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Galaxy Note 9 Disable Security Log Agent

How to Disable the Security Log Agent Notification on the Galaxy Note 9

After you install TWRP on the Galaxy Note 9 the Samsung Experience software recognizes that changes have been made. Specifically, a service called the Service Log Agent notices this and warns the user via a notification about unauthorized actions. This notification will constantly come back unless we use a free application to prevent it from happening.

Some OEMs are okay with letting people modify the software on the smartphones they sell to customers. Some will limit various features (like Samsung does) if there have been any modifications made. But then there are some (Samsung again) who may want the user to be aware that such changes have been made. This is particularly useful if you bought a used phone.

What is the Security Log Agent?

Samsung does want to make sure that you are aware of any major system changes that have been made to the Galaxy Note 9. Samsung isn’t the only one who wants to make their customers aware of these changes but most of them just have a text message that is displaying during the bootup process. Samsung loves doing things differently so they do it with a system application.

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This system application is called the Security Log Agent and it sits in the background constantly monitoring your device for any such changes. For someone like you or me who have purposefully installed TWRP and/or gained root access, we don’t need this notification sitting in our Notification Shade. But again, if someone bought the phone used then they may not be aware of the changes.

This notification tells you that “authorized actions have been detected,” and that you need to “restart your device to undo any unauthorized changes.” Installing TWRP isn’t something that can be undone by simply rebooting the Galaxy Note 9 but we can uninstall the application that is displaying this notification (this method does require root access).

How to Disable the Galaxy Note 9 Security Notice Notification

  1. Download and install the Root Uninstaller application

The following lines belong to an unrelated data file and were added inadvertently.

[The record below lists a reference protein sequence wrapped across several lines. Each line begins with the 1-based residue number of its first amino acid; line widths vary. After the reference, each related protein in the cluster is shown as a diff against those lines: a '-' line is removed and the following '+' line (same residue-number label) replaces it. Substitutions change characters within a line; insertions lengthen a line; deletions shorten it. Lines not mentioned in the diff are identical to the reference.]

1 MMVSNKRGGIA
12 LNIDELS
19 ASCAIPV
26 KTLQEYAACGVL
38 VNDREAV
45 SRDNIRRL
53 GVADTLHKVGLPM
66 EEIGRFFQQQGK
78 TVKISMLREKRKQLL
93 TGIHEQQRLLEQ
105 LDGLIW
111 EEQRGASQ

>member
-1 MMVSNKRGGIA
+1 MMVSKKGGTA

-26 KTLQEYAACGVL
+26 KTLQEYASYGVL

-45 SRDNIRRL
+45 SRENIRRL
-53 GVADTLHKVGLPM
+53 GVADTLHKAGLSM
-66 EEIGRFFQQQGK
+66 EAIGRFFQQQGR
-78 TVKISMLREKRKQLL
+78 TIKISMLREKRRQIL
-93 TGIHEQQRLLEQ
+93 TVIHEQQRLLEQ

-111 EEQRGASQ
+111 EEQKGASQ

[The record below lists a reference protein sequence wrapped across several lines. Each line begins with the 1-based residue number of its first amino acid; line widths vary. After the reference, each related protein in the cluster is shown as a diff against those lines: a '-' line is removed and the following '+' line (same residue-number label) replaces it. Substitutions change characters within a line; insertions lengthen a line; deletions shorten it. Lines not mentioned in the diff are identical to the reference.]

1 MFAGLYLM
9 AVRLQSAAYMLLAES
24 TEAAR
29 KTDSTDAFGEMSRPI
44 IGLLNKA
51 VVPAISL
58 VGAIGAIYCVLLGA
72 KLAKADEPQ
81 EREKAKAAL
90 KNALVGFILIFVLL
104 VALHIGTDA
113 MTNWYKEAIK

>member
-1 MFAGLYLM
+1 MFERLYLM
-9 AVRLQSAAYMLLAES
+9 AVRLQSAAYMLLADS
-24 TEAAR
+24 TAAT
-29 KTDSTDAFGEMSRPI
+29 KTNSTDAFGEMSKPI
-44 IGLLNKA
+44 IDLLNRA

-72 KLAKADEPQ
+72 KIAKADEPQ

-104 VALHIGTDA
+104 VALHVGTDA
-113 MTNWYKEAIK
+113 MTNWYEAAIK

Galaxy Note 9 Disable Security Log Agent Uninstaller

  2. Open the Root Uninstaller application and tap the OK button at the bottom right

    Galaxy Note 9 Disable Security Log Agent OK

  3. Grant Root Uninstaller access to your storage

    Galaxy Note 9 Disable Security Log Agent Permission

  4. Then grant the Root Uninstaller application Superuser access via the Magisk pop-up

    Galaxy Note 9 Disable Security Log Agent Root

  5. Tap the magnifying glass at the top and search for the word “security” (without quotes)

    Galaxy Note 9 Disable Security Log Agent Search

  6. Look for the SecurityLogAgent package so you can tap on the empty check box to the right of it

    Galaxy Note 9 Disable Security Log Agent Package

  7. Now tap the Uninstall button at the bottom to start uninstalling the process

    Galaxy Note 9 Disable Security Log Agent Uninstall

  8. You will be prompted twice about restarting the Galaxy Note 9 after uninstalling the Security Log Agent Notice

    Galaxy Note 9 Disable Security Log Agent Warnings

  9. Wait for the Galaxy Note 9 to Reboot and the unauthorized actions notification will no longer appear


In the tutorial I wrote about how to install TWRP on the Galaxy Note 9, I listed some of the benefits that we get along with having TWRP and Magisk installed. Granted, this notification is a result of having those installed so it’s a bit of a catch 22 here, but still. Being able to uninstall a system application thanks to having root access is incredibly useful.